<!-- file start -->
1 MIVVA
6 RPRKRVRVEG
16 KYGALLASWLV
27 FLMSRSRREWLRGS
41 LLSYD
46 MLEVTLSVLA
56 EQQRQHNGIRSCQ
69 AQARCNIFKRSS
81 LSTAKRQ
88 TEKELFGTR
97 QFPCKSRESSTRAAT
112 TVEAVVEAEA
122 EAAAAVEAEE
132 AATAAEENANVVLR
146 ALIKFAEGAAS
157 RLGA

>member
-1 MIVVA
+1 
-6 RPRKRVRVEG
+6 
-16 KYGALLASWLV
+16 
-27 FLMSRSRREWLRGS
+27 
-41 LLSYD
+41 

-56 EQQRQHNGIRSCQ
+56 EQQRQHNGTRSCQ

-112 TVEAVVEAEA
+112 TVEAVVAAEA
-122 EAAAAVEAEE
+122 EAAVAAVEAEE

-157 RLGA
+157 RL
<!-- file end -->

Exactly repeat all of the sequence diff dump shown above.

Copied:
1 MIVVA
6 RPRKRVRVEG
16 KYGALLASWLV
27 FLMSRSRREWLRGS
41 LLSYD
46 MLEVTLSVLA
56 EQQRQHNGIRSCQ
69 AQARCNIFKRSS
81 LSTAKRQ
88 TEKELFGTR
97 QFPCKSRESSTRAAT
112 TVEAVVEAEA
122 EAAAAVEAEE
132 AATAAEENANVVLR
146 ALIKFAEGAAS
157 RLGA

>member
-1 MIVVA
+1 
-6 RPRKRVRVEG
+6 
-16 KYGALLASWLV
+16 
-27 FLMSRSRREWLRGS
+27 
-41 LLSYD
+41 

-56 EQQRQHNGIRSCQ
+56 EQQRQHNGTRSCQ

-112 TVEAVVEAEA
+112 TVEAVVAAEA
-122 EAAAAVEAEE
+122 EAAVAAVEAEE

-157 RLGA
+157 RL